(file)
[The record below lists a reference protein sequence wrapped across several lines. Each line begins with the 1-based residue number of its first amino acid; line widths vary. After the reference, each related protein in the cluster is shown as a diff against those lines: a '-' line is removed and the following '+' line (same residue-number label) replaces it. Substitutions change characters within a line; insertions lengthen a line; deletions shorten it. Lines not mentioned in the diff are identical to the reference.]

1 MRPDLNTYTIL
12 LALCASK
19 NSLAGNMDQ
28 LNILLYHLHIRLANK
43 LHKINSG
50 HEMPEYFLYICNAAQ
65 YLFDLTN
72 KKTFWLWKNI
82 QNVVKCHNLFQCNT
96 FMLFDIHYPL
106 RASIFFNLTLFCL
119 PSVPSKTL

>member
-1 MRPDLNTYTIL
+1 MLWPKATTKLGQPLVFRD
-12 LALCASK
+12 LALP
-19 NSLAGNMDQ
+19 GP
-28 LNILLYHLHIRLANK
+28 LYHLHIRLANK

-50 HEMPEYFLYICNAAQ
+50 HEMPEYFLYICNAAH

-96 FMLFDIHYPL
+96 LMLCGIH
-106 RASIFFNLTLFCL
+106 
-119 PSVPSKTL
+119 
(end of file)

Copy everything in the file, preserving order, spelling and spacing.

[The record below lists a reference protein sequence wrapped across several lines. Each line begins with the 1-based residue number of its first amino acid; line widths vary. After the reference, each related protein in the cluster is shown as a diff against those lines: a '-' line is removed and the following '+' line (same residue-number label) replaces it. Substitutions change characters within a line; insertions lengthen a line; deletions shorten it. Lines not mentioned in the diff are identical to the reference.]

1 MRPDLNTYTIL
12 LALCASK
19 NSLAGNMDQ
28 LNILLYHLHIRLANK
43 LHKINSG
50 HEMPEYFLYICNAAQ
65 YLFDLTN
72 KKTFWLWKNI
82 QNVVKCHNLFQCNT
96 FMLFDIHYPL
106 RASIFFNLTLFCL
119 PSVPSKTL

>member
-1 MRPDLNTYTIL
+1 MLWPKATTKLGQPLVFRD
-12 LALCASK
+12 LALP
-19 NSLAGNMDQ
+19 GP
-28 LNILLYHLHIRLANK
+28 LYHLHIRLANK

-50 HEMPEYFLYICNAAQ
+50 HEMPEYFLYICNAAH

-96 FMLFDIHYPL
+96 LMLCGIH
-106 RASIFFNLTLFCL
+106 
-119 PSVPSKTL
+119 